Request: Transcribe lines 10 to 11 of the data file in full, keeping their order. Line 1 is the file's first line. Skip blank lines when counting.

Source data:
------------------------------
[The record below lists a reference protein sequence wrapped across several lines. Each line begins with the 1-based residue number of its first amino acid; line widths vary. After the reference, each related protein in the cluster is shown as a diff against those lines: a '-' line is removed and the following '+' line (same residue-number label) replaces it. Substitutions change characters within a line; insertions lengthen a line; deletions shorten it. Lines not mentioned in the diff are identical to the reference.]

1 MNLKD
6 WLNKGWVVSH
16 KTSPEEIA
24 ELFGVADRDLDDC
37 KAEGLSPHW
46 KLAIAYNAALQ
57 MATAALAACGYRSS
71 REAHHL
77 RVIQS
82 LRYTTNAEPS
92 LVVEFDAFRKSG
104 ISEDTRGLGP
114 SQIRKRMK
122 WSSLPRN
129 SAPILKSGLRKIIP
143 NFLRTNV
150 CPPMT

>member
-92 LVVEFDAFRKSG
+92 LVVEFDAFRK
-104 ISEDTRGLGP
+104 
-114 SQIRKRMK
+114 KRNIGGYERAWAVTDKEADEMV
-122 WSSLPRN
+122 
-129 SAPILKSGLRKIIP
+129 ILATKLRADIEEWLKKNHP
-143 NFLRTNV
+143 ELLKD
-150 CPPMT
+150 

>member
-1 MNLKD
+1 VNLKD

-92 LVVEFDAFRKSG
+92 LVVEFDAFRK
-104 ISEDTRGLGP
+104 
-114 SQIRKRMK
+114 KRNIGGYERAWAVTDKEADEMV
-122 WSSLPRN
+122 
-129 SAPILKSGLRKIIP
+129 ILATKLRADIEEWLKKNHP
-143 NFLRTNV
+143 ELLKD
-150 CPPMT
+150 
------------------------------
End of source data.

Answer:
77 RVIQS
82 LRYTTNAEPS